This place is advantageously situated on the shore of Cardigan bay, and affords good anchorage to vessels of small tonnage. The haven is securely sheltered from the westerly winds, and ... might easily be made a safe retreat for ships of considerable burden.

New Quay is a town in the county of Ceredigion in Wales, It lies on the coast overlooking Cardigan Bay and is known in Welsh as "Cei Newydd" which means; "new quay". (And it should not be confused with the village of Newquay in Cornwall.)

New Quay begun life as a small cluster of fishermen's cottages situated just above the beach and was not even recognised as a separate settlement until the mid eighteenth century. It then developed into a thriving small port based on fishing, smuggling, especially the smuggling of salt, and developed its own shipbuilding industry which reached its peak during the middle of the nineteenth century only to peter out towards the end of that century.

As the shipbuilding industy declined New Quay was discovered by Victorian sightseers; in the 1880's the railways reached nearby Aberystwyth and Llandysul and horse drawn buses were used to convey tourists there and back, attracted to New Quay by its picturesque and quaint character.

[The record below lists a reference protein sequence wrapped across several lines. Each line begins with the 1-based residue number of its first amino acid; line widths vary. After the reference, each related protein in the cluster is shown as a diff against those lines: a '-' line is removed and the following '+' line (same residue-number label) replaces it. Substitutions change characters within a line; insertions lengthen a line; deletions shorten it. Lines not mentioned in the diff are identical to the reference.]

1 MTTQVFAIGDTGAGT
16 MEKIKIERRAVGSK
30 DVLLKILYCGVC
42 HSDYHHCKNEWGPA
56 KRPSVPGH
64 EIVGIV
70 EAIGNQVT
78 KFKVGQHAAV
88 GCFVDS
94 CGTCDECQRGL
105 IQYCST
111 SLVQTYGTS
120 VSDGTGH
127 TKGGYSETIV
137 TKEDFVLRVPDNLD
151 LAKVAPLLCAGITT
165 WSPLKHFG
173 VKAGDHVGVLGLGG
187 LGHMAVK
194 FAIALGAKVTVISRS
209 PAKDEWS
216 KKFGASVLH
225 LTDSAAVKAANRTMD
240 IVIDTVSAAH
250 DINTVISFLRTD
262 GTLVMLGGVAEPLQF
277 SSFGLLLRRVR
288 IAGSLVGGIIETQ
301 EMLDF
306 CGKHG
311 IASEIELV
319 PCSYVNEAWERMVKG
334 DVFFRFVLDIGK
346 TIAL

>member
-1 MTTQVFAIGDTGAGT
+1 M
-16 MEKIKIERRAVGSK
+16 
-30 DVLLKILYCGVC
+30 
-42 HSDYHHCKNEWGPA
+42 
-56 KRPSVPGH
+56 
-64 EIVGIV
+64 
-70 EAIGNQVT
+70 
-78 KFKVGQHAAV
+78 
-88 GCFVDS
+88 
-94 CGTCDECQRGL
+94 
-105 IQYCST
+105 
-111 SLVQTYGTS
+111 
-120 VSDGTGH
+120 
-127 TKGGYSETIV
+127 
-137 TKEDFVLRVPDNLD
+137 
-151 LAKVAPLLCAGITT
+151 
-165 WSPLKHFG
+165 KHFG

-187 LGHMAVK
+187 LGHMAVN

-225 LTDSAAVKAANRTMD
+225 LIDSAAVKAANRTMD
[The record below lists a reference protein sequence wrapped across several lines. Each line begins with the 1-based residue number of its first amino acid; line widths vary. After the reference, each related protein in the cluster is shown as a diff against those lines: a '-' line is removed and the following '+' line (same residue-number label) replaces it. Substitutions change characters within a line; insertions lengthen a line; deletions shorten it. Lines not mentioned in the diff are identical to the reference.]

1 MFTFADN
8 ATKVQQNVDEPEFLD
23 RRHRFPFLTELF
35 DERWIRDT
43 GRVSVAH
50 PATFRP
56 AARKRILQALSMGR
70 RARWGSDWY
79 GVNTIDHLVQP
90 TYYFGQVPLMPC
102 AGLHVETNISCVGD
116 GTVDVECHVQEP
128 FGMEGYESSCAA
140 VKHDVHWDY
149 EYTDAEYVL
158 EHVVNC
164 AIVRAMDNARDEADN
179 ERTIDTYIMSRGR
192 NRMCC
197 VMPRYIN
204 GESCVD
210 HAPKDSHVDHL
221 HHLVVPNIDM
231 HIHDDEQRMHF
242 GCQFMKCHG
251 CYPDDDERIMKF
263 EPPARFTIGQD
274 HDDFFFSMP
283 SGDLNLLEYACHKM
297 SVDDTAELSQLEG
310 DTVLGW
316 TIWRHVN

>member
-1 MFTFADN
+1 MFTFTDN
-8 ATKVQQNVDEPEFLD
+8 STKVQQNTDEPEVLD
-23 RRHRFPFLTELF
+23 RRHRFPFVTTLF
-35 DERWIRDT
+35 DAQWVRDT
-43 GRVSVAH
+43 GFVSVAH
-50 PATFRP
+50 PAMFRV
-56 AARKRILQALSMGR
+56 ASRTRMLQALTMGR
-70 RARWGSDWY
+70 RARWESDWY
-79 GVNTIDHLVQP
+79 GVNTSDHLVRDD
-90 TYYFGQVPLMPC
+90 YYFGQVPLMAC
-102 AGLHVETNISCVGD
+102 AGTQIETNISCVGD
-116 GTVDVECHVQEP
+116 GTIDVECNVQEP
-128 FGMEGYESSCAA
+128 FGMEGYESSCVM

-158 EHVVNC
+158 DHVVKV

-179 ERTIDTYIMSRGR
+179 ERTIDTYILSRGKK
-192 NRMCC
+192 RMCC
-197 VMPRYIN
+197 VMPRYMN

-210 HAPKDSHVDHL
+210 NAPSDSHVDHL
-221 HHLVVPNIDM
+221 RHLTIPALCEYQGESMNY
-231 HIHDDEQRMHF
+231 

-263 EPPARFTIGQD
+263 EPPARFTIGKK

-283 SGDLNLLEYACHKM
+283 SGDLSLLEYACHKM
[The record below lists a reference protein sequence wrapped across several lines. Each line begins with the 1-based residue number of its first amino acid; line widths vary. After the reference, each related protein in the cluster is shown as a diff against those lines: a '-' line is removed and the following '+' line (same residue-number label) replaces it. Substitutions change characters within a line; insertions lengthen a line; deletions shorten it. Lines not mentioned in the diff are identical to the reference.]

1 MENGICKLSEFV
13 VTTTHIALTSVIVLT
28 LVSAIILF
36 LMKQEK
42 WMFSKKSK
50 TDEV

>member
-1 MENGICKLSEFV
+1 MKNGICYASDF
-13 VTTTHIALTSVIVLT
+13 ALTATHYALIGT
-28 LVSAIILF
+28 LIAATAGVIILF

Tourism remains the principle business of New Quay today; it is a beach resort with the usual cafes, shops and pubs clustered around the sea front and the secluded harbour is used for sailing and boating activities. It boasts both a Heritage Centre and a Marine Wildlife Centre; at nearby Bird Rock, there is a colony of razorbills and guillemots and the harbour itself is famed for the regular appearance of bottle-nosed dolphins. On the downside much of the nearby coastline is now the home to numerous caravan parks.

On the basis that Dylan Thomas once briefly lived there during 1944/1945 it is often claimed that New Quay was the model for the fictional Llareggub, but other locations such as Laugharne also claim that honour.

Table of References


Log in or register to write something here or to contact authors.